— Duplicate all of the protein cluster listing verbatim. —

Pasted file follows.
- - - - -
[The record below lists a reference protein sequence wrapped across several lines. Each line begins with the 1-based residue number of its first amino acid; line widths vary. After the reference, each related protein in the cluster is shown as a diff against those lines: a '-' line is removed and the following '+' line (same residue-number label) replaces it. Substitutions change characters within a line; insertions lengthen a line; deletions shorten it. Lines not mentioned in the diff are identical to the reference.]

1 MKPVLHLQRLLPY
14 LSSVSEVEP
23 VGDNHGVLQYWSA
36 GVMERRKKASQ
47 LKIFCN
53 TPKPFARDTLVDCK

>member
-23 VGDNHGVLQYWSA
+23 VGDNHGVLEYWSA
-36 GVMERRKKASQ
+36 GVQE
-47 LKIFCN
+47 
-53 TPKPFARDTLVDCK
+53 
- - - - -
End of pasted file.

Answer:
[The record below lists a reference protein sequence wrapped across several lines. Each line begins with the 1-based residue number of its first amino acid; line widths vary. After the reference, each related protein in the cluster is shown as a diff against those lines: a '-' line is removed and the following '+' line (same residue-number label) replaces it. Substitutions change characters within a line; insertions lengthen a line; deletions shorten it. Lines not mentioned in the diff are identical to the reference.]

1 MKPVLHLQRLLPY
14 LSSVSEVEP
23 VGDNHGVLQYWSA
36 GVMERRKKASQ
47 LKIFCN
53 TPKPFARDTLVDCK

>member
-23 VGDNHGVLQYWSA
+23 VGDNHGVLEYWSA
-36 GVMERRKKASQ
+36 GVQE
-47 LKIFCN
+47 
-53 TPKPFARDTLVDCK
+53 